Bobby Roode vs. Bram was okay. Bram coming out and saying he was the wrestler for 2006 really resonated with the crowd. Got chants of ‘2016’ going. When Eric Young came out and started helping to pound on Roode, the entire crowd was looking towards the ramp to see when someone would come out. James Storm came through the crowd on the opposite side–no spotlights, no nothing–to make the save. His speech got the crowd going with and the beer moment was nice. You could hear fans muttering ‘About f’n time’ when it came to getting Beer Money back together.
The Mike Bennett intro was okay. I’d say about half the fans knew who he was. Pretty much everyone recognized Maria, which made it obvious. Calling himself the savior of wrestling or whatever he said was okay–he got some pops, but timing wise it began deflating the crowd.
The knockouts match was quite possibly the biggest headscratcher. The DollHouse came out first–their entrance seemed campy and cluttered. When the Beautiful People came out, people seemed genuinely confused that Angelina Love wasn’t there. The crowd did give a good pop to Gail Kim though. Gail Kim carried the match. You could see the inexperience of Rebel–even her tags seemed painful. Just the six of them together you could see a big difference with in ring awareness. It was frustrating to see Velvet Sky and Madison Rayne do little to nothing. Seeing Velvet Sky just lay on the apron (granted, nice view from behind) seemed like a wasted opportunity. Even with Awesome Kong coming out, there was little to no heat from the crowd on the match. A truly wasted opportunity to build anything with the fans–my guess is there were too many people in the ring and no one to truly single out to cheer or boo.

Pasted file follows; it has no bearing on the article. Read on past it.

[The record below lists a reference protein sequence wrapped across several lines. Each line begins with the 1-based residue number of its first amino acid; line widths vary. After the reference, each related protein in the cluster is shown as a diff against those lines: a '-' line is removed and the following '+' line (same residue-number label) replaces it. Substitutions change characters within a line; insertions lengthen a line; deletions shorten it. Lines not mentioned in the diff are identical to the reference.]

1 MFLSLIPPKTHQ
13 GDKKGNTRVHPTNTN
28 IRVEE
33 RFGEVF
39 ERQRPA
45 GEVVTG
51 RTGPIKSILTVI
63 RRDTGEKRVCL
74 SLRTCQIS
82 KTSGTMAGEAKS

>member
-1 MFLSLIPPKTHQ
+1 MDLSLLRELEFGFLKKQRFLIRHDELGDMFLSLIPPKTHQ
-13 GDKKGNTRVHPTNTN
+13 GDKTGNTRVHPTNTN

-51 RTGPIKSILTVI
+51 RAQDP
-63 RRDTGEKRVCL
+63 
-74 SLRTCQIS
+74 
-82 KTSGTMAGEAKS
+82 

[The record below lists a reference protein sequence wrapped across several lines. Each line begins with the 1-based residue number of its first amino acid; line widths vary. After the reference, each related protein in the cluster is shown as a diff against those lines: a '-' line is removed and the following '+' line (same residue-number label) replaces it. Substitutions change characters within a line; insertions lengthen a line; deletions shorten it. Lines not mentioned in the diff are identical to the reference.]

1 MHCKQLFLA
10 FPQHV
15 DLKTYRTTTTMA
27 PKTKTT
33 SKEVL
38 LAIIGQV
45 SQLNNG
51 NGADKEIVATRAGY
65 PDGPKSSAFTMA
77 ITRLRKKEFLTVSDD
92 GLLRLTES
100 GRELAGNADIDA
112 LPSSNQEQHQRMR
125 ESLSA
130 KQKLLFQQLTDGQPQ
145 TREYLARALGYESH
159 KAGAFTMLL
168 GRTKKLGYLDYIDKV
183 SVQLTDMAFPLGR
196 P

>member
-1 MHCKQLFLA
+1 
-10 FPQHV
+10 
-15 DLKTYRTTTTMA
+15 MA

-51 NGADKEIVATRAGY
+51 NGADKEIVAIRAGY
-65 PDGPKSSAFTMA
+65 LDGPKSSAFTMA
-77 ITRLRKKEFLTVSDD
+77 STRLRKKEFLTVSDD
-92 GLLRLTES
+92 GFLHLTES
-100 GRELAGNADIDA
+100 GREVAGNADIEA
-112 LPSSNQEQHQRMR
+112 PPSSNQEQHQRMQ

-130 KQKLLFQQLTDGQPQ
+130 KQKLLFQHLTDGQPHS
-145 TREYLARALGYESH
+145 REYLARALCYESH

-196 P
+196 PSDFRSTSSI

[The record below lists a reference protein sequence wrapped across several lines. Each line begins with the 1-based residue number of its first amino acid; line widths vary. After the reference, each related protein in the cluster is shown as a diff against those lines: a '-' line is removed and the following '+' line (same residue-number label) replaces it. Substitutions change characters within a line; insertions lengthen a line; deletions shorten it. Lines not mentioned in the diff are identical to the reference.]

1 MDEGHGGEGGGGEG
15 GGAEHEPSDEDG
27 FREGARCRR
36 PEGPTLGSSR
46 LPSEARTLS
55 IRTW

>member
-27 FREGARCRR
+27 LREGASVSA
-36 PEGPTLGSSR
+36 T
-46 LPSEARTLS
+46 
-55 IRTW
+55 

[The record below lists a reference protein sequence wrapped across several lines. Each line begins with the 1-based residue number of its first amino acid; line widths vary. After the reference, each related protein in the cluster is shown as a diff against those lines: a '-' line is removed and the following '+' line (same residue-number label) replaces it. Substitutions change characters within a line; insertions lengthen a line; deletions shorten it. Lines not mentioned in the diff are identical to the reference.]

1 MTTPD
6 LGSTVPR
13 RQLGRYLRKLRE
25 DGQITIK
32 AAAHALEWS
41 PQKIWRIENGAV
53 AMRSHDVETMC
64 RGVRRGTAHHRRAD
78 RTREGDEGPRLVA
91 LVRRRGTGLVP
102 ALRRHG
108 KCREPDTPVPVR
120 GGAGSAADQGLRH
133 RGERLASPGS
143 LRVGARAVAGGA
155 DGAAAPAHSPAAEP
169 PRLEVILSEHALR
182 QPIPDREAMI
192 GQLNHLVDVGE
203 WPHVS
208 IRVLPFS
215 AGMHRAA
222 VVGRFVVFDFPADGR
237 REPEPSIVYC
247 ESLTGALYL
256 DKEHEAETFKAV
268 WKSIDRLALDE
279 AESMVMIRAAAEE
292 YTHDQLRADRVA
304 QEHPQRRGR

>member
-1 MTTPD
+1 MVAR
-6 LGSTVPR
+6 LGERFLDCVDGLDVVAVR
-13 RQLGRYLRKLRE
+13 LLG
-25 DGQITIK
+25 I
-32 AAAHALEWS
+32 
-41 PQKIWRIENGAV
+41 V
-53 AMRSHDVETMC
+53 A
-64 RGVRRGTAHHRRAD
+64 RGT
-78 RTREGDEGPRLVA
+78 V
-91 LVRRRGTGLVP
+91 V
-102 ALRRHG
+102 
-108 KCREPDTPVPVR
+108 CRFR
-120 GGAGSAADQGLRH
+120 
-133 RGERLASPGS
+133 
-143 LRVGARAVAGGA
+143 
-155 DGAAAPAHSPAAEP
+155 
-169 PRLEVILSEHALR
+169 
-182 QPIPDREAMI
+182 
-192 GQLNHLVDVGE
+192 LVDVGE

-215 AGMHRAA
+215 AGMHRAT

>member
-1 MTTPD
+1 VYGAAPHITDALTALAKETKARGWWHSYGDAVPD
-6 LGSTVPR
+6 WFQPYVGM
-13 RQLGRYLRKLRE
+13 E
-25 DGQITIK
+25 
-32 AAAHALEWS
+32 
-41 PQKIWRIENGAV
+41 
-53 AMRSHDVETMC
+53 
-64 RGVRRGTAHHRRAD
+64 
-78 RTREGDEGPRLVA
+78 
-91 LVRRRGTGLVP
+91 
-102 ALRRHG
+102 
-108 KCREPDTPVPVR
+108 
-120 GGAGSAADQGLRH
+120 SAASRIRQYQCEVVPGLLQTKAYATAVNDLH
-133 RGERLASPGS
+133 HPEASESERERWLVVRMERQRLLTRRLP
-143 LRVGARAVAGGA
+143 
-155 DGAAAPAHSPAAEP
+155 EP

The championship final between EC3 and Hardy was worked very well. Again, EC3 carried the match. At one point when they were on the stairs, and Hardy botched the move, EC3 fell hard face first on the stairs. Even the plants in the audience said ‘Oh crap that wasn’t supposed to happen.’ It looked painful. It looked real. How EC3 shook it off really is a testament to his showmanship.
After he won and the taping was over, he addressed the crowd. He thanked everyone for coming out and reminded everyone about Wednesday and Thursday (I think Friday and Saturday are sold out or close to it). In a profound moment, he said ‘You make like me, you may hate me. You cheer for me, you boo me. I hear it all. I love it all. Thank you for being fans of TNA, and please keep coming. Please set your DVRs. Watch us, follow us. Wrestling needs fans like you.’ He got an incredible pop from the crowd for that.
Jeremy Borash thanked the crowd as well and told the fans to stick around for a few matches–Spud vs. Tigre Uno, brother vs. brother match –Eddie Edwards and Davey Richards and a Knockouts match. We took off as my daughter was already exhausted. Stopped by the merchandise booth, bought a t-shirt (they didn’t have kids sizes).
From a fans perspective, this show was phenomenal. The crowd came together. They cheered everybody, they booed everybody. Borash, Dixie, EC3, Roode/Storm–they got everybody involved. Angle worked the crowd. It was an amazing live experience and worth the price. My wife, who isn’t a fan of wrestling loved it.